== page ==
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Systemic View of Innovation- Valutrics

The concept of innovation as a ‘system’ with spatial and sociocultural dimensions involves the study of regional and national systems of innovation, including industrial districts, spatial networks, clusters and other ‘focused environments’. A fundamental aspect of the ‘systemic view’ is that it allows for a strategic connection between ‘technological’ and ‘organizational’ innovation. This approach also suggests that the main factors that foster or discourage technological innovation are not limited to the internal jurisdiction of a firm. When it occurs, innovation is ‘new’ to the firm and/or to the market, and even when it is absorbed within an organization it has nevertheless introduced a ‘novel’ dimension or perspective. Competitive factors of cost reduction, value added and new market opportunities may be the motives behind innovative drives, but successful innovation tends to enhance a firm’s activities and/or capabilities. In this context, a firm has made an additional connection with the market as well as the wider economic environment, sometimes beyond its routine, daily business activities.Additionally the innovation process combines,inter alia, different activities, such as design, research, market investigation, process development, organization restructuring and employee development. The innovation process, therefore, is not complete unless connections are made at the level of skills, functions, technologies, commercial production, markets and other organizations.

The ‘systemic’ view has as its antecedents the Marshallian (1920, 1923) notion of externalities, where knowledge and its transfer to stakeholders is a factor favouring spatial concentration of industries. The Marshallian idea of ‘knowledge spillover’ plays an important role in the regionalization of innovation and is significant within both rural and urban areas.
Manifesting itself within supply chain relationships, horizontally related firms, transfer of people and their skills, shared pools of knowledge of markets, research and so on, these spillovers are considered to benefit industrialized regions disproportionately. The economic rationale offered for the existence of such localization (or indeed clusters)  is to be found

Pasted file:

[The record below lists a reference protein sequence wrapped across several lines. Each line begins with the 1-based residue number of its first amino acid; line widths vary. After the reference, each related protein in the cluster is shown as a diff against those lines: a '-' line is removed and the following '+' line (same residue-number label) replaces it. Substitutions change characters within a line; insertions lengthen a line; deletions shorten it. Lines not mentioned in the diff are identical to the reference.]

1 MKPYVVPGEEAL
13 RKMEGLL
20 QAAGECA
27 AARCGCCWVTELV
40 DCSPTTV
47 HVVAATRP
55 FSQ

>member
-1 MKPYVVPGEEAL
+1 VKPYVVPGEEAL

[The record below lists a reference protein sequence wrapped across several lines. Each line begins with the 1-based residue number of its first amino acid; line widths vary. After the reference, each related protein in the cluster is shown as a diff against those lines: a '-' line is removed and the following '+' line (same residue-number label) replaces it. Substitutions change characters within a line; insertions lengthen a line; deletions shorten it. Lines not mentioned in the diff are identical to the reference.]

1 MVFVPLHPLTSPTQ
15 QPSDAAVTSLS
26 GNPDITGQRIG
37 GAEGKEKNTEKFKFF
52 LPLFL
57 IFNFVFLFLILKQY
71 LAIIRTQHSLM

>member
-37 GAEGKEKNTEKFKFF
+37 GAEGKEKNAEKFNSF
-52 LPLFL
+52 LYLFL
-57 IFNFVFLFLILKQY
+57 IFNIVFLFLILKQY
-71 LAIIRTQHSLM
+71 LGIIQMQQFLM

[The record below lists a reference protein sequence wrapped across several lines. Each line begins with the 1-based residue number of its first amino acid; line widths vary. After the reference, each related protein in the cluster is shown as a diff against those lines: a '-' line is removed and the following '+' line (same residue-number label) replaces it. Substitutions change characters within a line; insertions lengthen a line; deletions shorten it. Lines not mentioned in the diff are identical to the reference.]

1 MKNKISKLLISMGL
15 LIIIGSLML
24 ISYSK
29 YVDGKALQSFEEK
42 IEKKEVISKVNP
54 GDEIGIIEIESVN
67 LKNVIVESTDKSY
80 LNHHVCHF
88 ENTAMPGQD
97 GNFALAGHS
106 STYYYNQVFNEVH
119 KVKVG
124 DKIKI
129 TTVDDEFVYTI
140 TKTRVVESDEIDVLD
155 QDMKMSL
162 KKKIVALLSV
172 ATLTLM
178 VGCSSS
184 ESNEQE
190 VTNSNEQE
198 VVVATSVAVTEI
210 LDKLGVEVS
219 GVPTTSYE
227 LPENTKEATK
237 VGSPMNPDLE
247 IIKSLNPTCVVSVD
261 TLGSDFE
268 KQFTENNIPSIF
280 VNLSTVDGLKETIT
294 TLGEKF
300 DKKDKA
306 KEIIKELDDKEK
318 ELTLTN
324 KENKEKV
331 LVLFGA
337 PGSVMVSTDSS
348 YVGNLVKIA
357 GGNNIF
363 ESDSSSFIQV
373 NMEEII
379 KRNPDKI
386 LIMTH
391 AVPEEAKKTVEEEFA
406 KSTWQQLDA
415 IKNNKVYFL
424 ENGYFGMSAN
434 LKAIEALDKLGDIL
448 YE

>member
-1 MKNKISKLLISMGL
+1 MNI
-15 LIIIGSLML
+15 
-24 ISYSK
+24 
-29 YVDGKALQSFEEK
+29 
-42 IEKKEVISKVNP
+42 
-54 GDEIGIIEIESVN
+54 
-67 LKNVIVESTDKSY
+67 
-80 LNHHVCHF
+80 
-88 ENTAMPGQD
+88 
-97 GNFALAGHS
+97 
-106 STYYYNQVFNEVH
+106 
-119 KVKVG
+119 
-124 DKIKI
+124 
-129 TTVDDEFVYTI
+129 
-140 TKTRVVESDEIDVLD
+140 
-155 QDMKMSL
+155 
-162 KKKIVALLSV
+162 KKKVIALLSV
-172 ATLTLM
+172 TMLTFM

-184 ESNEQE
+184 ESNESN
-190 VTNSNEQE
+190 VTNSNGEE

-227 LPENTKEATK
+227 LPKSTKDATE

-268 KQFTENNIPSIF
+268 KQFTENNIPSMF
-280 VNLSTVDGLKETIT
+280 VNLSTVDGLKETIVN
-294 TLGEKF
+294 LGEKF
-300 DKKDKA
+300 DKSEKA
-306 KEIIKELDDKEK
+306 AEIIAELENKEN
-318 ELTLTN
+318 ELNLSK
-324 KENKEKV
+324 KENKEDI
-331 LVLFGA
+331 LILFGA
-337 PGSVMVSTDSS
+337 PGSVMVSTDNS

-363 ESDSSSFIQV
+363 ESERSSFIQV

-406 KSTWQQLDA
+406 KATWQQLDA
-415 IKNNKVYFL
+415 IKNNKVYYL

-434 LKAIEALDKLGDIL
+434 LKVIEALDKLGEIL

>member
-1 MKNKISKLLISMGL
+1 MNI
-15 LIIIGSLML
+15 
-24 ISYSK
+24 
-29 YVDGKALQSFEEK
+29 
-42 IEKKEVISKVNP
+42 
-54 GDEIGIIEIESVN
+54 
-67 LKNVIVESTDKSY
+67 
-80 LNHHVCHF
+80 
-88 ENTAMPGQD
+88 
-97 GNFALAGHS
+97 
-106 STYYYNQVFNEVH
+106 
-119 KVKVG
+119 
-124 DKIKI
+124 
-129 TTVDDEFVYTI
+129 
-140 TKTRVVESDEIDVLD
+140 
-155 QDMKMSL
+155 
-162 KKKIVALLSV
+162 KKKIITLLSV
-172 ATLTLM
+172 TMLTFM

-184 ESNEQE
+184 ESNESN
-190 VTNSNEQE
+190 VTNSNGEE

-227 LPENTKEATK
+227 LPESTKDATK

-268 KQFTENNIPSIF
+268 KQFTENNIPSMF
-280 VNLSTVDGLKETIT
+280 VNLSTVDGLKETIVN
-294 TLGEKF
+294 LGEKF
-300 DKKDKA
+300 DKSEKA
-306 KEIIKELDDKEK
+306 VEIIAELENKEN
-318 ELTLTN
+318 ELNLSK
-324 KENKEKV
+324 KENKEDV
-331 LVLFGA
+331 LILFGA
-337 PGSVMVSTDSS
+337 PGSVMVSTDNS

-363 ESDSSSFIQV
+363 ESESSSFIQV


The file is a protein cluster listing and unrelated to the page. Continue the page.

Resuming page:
in the concept of special benefits coupled with the presence of natural
resources, a combination that helps to reduce uncertainties and risks associated with innovation. Knowledge spillovers, inter-firm relationships, utilization of shared resources, a well-developed local skills base and the evolution of the region through tacit and explicit knowledge exchange are typical features of regional clusters. These features also provide a basis for the social and economic ‘connectivity’ that underlines the operation of firms and clusters.



The definition of clusters as ‘groups of firms in the same industry, or in closely related industries that are in close geographical proximity to each
other’ is meant to include geographically concentrated business, including ‘industrial districts’. The geographic concentration of interconnected firms is supported by similarly connected suppliers, downstream channels, customers and manufacturers of complementary products, and can also extend to include companies with complementary skills. Clusters also include public, government and educational institutions, as well as support services. In practice, linkages and complementarities define cluster boundaries across interconnected institutions and industries. The linkage between regional innovation and clusters lies in the understanding of the successful evolution of competitive groupings whereby their formation, organization and structure are themselves features of an innovation process.
Various clusters have evolved from being ‘comparative advantage’ players (based on physical resources) to ‘competitive advantage’ groups (based on learning and knowledge) in order to overcome the loss of their traditional ‘locational advantage’. Thus the replacement of waterpower by electricity and wood by coal, and the easy availability of steel, did not prevent the Solingen location from continuing as a successful base for the cutlery industry.

The consequence of innovative evolution has resulted in clusters attracting public and private finance, chambers of commerce and trade associations generating relevant commercial market research, regional government providing industry-specific infrastructure and local educational institutions undertaking industry-specific training and research. Thus, in clusters, the combination of integrated and leveraged activity is often at the heart of innovation.

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